Currently, banks authorised in London can “passport” or offer their services to customers across the EU without the need for a licence in each country, but this will end when Britain leaves, forcing the country to agree new trading terms.


Initially, the financial sector called for continued full passporting rights after Brexit, which is being negotiated over two years since Britain triggered the process in March, following a referendum vote in June last year.


The new proposals mark a departure from that stance, a recognition that the EU is likely to rule out future passporting.


The IRSG is sponsored by the City of London Corporation, home to London’s “Square Mile” financial district, and TheCityUK, Britain’s most powerful financial lobby.


Its report sets out how a trade pact for financial services could be structured and policed by a new dispute resolution body with powers to sanction breaches.


Punishment could include withdrawal of mutual access rights, the payment of “compensation” in the form of offsetting trade benefits, or retaliatory steps, such as measures which affect an equivalent value of trade, the report said.


No such trade pact in financial services has been tried before and the report said it was “ambitious in its intent.”


“The IRSG is aware that there will be challenges associated with developing the EU/UK Agreement… and require the parties to reach agreement on a number of novel issues – in particular, with regard to allowing a firm from the other party to have access to their markets without having to obtain a local licence.”


The report said it may be “appropriate to have a lighter touch regime” for wholesale financial business between banks, but this would not be appropriate when retail customers are involved.


Recent EU proposals to supervise clearing houses in Britain after Brexit or move them to the EU because they clear large amounts of euro denominated derivatives raise “potential complication,” the report said.


Britain and the EU could also create a “Financial Services Forum” to encourage “continuing alignment” by sharing information, and participating in the development of new laws and regulations.


The financial sector published an overview of mutual recognition in April, but the follow-up makes specific proposals.


TheCityUK Chief Executive Miles Celic said he has already been making the case for mutual recognition during visits to Brussels and other European capitals. “The general response has been that while ambitious, it is not unrealistic,” he said.


The future of London as Europe’s financial centre is one of the biggest issues in Brexit talks because it is Britain’s largest export sector and biggest source of tax with rival cities battling to draw highly-paid banking jobs and the revenue which they bring with it.


Few banks and insurers believe such a trade pact can be in place by March 2019, and some have already announced they are opening locally licensed subsidiaries in the EU to avoid being cut off from customers on the continent.


Difficult Lift

The proposal comes as the financial sector is running out of time to shape government strategy; in October, Britain wants its divorce talks with Brussels to shift focus from exit bills to the future shape of trade relations.


Given its novelty, the trade pact could take years to negotiate even if there is goodwill in the bloc, bankers said.


But the proposals mark a formal rejection of relying on “equivalence,” the EU’s existing system of market access for companies from outside the bloc.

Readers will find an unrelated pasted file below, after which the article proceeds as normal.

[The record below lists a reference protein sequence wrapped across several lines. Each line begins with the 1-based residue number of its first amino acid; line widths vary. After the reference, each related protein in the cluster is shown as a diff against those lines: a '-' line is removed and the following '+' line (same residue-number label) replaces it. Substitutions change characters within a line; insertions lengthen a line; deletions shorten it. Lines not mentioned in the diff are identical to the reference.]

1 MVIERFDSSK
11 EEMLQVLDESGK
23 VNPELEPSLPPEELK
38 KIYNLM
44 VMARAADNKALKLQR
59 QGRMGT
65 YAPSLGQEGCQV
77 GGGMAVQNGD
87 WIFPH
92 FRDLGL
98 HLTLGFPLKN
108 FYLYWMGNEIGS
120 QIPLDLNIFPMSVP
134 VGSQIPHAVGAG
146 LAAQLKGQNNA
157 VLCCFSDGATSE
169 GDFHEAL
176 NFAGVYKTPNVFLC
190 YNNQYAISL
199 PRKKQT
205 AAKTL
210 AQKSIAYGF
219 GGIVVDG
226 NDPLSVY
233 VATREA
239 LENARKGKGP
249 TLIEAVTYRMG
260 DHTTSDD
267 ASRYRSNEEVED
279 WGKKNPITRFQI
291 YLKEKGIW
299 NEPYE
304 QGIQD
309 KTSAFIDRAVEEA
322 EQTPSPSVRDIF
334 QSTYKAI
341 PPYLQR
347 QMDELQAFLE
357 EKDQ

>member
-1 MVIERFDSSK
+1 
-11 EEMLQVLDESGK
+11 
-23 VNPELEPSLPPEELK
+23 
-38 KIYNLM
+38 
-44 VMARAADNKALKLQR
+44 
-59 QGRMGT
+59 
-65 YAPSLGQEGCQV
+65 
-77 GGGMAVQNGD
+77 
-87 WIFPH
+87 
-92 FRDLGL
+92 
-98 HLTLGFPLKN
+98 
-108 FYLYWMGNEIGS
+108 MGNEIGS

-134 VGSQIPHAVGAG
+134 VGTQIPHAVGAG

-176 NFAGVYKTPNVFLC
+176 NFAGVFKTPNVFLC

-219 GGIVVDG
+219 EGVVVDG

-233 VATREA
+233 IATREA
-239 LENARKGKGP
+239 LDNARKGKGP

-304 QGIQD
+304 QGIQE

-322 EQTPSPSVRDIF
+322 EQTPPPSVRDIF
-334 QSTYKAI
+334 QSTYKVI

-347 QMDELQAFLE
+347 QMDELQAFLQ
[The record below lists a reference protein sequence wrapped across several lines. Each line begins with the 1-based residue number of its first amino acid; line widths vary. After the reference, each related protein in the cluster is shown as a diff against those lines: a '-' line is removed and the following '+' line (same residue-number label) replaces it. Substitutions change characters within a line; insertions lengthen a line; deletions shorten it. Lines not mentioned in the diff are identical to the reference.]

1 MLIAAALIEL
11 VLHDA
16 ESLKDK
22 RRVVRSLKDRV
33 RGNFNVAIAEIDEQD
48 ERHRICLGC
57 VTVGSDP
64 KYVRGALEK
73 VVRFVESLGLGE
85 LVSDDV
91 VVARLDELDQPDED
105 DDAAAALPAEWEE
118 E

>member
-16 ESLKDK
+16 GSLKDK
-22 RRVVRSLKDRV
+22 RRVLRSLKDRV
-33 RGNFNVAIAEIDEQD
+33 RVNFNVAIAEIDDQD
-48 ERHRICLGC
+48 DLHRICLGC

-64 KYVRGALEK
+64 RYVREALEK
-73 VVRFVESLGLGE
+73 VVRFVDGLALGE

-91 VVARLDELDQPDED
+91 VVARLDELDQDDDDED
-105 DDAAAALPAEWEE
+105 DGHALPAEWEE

Equivalence in an adapted form is being promoted by Barney Reynolds, a lawyer at Shearman & Sterling, but dismissed by banks as too politicised and unpredictable.

“I don’t fault them for asking, but a mutual recognition trade deal will be a difficult lift. It requires potential unanimity among EU states, while my proposal is executable and gets to the same place,” Mr Reynolds said.


Anthony Belchambers, a founder of the Legatum Financial Services Forum which researches Brexit’s impact on the sector, said TheCityUK initiative is “both important and timely.”


“But,” he added, “we must be careful to ensure that the inevitable ‘price’ that will be exacted by Brussels for continued market access is justifiable and does not constrain UK sovereignty.”


Some member states may balk at a trade pact which reduces the need for banks, insurers and fund managers to shift staff to the bloc after Brexit, Mr Belchambers added. EU regulators have already warned that financial firms in Britain must sufficiently staff their new units in the bloc.


Bank of England Governor Mark Carney and Financial Conduct Authority Chief Executive Andrew Bailey have mooted a similar pact. But bankers involved say it might be hard to pull off as it has never been done before in financial services on such a scale.


“This is all new and this is our problem,” a banker involved in the proposal said. “We are offering a new paradigm and it will be difficult.”


Ironshore launches dedicated cyber emergency response team

Ironshore has launched what it has called a Computer Emergency Response Team (CERT) comprised of cyber claims coordinators representing each specialty lines division tasked with managing cyber claims across all product lines.


CERT-Ironshore will be led by director Howard Panensky reporting to Mike Mitrovic, Ironshore global claims officer.


CERT-Ironshore will provide insureds a single point of contact for cyber risk claim coordination and collaboration. Its coordinators will offer technical advice and support in response to cyber security incidents and third-party expertise will be available to policyholders at pre-negotiated Ironshore rates.


“CERT-Ironshore reflects our commitment to promoting cyber security situational awareness throughout its entire specialty product lines platform,” said Kurtis Suhs, cyber senior vice president.


Mr Mitrovic added: “In the event of a cyber-related claim, policyholders will benefit from a coordinated claims strategy by accessing coordinators and resources with cyber claims handling expertise.”


Tokio Marine unit establishes representative office in Cambodia

Tokio Marine & Nichido Fire Insurance has established a representative office in Phnom Penh as it looks to support the growing number of Japanese companies operating in the market.


The insurer said that economic growth remains strong in Cambodia and the insurance market has been steadily expanding. As infrastructure has improved, Japanese companies have been investing and expanding their operations in Cambodia to take advantage of the relatively low labour costs.


In 2015, Tokio Marine Insurance (Thailand), a subsidiary of Tokio Marine & Nichido Fire Insurance, set up a business development department and has been providing insurance products and services to Japanese companies in Cambodia through affiliated local insurance companies.


But as it anticipates further growth in the insurance market in Cambodia it has now taken the next step in opening this representative office.